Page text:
Business / Technology

Internet Plus plan a real wake-up call for Chinese companies

By Gao Yuan (China Daily) Updated: 2016-03-10 07:33

Chinese companies have rushed to embrace the World Wide Web since Premier Li Keqiang described the Internet Plus strategy in last year's Government Work Report to the nation's top legislature.

One year later, many firms are doing great work online, but there are still enterprises in traditional sectors that have no idea how to link their business to the Web.

I have been covering China's technology transformation for five years now. When I was reporting events such as the two sessions, I gave a little extra attention to what the members of the political advisory body were saying about information technology-related topics, and Internet Plus was one of the buzzwords or phrases I heard the most.

Allow me to talk about what we did well over the past year.

Chinese tech firms put out an array of excellent practices in both consumer and enterprise markets after Li advocated a wider use of IT technologies in traditional industries to lift efficiency and the quality of products and services.

Giant companies, including Alibaba and Tencent, took advantage of Internet Plus to expand their businesses in more traditionally offline segments, including financial services, imports and entertainment.

Pony Ma, a National People's Congress deputy and the chairman of Tencent, said in his motion submitted to the legislature that the country should give greater support to Internet use in rural areas.

"The Internet Plus initiative should be connected to the people's needs and help upgrade public services such as healthcare," said Ma.

Small tech companies were also introducing products to serve niche markets. I've seen startups that sell juice online rapidly grow their business in Beijing and other big cities. I've talked to young entrepreneurs who have developed three-dimensional cameras and live streaming systems so physicians in Shanghai can perform pancreas surgery on patients thousands of kilometers away by controlling a pair of robotic hands on site.

Internet Plus is creating huge opportunities for all of the technology-savvy companies.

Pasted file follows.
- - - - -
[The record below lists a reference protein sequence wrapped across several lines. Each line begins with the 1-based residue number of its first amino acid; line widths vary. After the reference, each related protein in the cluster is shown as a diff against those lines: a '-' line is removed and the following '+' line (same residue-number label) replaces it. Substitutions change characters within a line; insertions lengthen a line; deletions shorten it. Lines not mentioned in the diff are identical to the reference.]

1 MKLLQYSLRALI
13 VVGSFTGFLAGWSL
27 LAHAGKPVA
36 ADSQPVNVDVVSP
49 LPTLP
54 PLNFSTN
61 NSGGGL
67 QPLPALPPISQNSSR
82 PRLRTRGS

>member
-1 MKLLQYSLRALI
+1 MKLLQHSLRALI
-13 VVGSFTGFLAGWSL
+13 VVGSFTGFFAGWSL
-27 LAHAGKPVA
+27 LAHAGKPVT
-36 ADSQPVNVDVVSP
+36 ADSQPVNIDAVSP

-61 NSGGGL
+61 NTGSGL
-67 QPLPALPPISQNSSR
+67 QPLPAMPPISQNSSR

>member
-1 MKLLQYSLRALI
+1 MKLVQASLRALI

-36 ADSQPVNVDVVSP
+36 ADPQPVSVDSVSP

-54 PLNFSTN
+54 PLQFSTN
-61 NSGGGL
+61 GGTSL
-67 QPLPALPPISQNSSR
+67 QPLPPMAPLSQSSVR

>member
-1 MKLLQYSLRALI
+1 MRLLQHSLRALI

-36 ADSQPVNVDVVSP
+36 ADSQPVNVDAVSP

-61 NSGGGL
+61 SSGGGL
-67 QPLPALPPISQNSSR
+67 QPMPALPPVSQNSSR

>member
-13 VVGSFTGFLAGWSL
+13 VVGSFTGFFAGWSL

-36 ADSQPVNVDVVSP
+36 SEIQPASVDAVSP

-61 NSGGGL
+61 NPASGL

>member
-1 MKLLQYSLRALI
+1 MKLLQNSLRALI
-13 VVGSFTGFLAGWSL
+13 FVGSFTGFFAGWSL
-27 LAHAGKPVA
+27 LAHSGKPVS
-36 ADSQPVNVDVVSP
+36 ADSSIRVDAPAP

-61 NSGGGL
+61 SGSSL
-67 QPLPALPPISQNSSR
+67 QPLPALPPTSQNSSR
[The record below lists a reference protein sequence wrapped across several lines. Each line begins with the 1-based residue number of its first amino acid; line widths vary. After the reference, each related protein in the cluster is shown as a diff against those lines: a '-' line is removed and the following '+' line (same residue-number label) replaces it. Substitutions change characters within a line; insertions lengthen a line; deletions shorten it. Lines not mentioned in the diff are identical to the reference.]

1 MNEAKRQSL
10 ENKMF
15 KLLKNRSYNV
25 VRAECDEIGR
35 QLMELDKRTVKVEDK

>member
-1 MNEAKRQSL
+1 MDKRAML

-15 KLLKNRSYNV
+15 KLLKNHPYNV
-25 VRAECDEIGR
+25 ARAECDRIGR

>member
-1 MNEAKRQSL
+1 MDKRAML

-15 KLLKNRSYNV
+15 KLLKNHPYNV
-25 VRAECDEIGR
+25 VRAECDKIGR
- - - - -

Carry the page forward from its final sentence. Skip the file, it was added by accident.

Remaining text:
But for factories, mining and more labor-intensive sectors, putting their business online could be a tough task. Many NPC deputies and CPPCC members talked about this issue and introduced motions and suggestions.

The situation is very similar to the rise in cloud computing five or six years ago.

Back then, a great number of executives were excited about the dawning of a new era for their business management and could not wait to see how a fluffy mass of liquid droplets up in the air could help them hire fewer accountants or warehouse workers.

Half a decade has past and it turns out cloud computing is still holding up its earliest customers in finance and energy sectors. Making new technologies a popular practice in our daily lives could take longer than we thought.

I do not think Premier Li introduced the Internet Plus initiative just to boost the slowing future economy: Implementing new financial policies will be more effective in stimulating growth.

The initiative is instead aimed at tackling some of the long-term challenges in China's slack manufacturing sector, inefficient healthcare system and overloaded agricultural industry in the coming decades. I believe the core idea of Internet Plus is to issue a wake-up call for all the participants in these sectors to reform their old ways of doing things.

In my interviews last year, a lot of entrepreneurs and government officials were confusing Internet Plus with other national strategies such as "Made in China 2025", a plan to upgrade the manufacturing sector.

It is easy to understand this confusion because these strategies touch some of the same problems but from different angles. The problem is that China is in urgent need of arming the areas that are critical to its economy with the most advanced technologies because we are already lagging behind.

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